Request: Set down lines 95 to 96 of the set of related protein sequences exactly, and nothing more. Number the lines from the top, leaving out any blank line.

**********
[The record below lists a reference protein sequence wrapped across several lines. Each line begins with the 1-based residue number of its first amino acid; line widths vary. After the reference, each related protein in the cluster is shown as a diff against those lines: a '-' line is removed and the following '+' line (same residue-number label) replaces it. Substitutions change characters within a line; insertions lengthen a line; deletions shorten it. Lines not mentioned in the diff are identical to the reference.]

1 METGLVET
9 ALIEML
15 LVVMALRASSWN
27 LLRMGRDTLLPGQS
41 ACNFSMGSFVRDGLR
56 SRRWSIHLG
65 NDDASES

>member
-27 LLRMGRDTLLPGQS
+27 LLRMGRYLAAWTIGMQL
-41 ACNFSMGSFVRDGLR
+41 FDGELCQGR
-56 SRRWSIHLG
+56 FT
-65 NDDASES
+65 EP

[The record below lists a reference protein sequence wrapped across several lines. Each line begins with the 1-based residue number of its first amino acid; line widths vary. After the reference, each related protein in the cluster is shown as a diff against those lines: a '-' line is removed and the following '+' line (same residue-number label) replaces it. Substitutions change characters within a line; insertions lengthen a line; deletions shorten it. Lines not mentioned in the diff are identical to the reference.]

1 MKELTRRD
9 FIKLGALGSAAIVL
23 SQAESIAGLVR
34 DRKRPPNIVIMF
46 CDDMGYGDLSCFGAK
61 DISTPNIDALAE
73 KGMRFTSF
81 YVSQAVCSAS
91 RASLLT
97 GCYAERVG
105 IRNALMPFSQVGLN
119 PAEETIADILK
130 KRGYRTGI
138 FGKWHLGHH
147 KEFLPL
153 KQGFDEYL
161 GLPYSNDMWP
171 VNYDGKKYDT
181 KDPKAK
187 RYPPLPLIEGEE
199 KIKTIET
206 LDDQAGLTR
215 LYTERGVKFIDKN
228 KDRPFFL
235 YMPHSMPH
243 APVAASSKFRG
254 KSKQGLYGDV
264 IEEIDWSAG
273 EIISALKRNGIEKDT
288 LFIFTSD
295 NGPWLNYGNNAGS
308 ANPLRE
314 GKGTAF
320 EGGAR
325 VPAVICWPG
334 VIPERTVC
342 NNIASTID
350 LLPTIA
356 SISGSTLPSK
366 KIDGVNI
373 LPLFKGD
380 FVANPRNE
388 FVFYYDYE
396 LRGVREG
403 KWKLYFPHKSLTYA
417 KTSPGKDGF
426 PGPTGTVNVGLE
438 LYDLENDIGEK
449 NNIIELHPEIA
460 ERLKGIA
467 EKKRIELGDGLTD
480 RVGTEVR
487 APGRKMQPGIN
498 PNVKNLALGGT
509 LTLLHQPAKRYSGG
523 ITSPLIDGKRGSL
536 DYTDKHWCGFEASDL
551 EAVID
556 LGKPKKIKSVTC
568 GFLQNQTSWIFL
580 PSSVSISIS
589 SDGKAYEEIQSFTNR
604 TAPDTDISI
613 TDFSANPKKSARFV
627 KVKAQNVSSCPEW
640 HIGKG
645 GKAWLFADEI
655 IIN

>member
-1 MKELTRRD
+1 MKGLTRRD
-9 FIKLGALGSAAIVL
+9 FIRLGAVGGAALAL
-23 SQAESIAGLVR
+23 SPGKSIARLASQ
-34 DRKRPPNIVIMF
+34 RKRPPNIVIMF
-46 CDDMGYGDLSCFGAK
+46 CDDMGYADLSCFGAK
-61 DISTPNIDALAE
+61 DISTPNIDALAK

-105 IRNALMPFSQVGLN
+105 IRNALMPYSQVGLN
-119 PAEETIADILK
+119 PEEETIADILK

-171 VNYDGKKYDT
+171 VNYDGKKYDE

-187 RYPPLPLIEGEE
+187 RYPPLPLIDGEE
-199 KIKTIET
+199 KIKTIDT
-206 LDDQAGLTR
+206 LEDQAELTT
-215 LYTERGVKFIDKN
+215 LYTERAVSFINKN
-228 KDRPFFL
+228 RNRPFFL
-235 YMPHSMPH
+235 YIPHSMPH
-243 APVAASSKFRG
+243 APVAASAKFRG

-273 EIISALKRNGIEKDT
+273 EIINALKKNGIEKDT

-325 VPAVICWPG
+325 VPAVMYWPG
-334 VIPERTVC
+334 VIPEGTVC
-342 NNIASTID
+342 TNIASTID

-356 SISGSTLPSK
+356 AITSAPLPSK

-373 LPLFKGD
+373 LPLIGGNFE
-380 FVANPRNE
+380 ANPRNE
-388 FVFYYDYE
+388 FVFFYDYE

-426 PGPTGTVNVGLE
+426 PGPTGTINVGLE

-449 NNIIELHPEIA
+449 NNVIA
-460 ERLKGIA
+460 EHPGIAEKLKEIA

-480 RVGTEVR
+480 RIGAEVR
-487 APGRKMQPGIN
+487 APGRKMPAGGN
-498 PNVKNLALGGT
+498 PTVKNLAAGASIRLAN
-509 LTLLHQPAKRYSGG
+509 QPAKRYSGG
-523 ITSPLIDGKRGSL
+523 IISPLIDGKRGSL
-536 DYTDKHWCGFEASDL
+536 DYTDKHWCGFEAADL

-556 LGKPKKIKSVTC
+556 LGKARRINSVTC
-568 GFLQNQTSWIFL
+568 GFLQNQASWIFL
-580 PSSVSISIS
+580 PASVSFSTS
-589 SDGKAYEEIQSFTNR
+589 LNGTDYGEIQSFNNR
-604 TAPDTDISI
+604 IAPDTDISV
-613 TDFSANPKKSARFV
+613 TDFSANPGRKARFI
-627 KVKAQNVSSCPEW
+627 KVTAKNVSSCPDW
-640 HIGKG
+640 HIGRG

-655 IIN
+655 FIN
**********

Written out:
+34 RKRPPNIVIMF
-46 CDDMGYGDLSCFGAK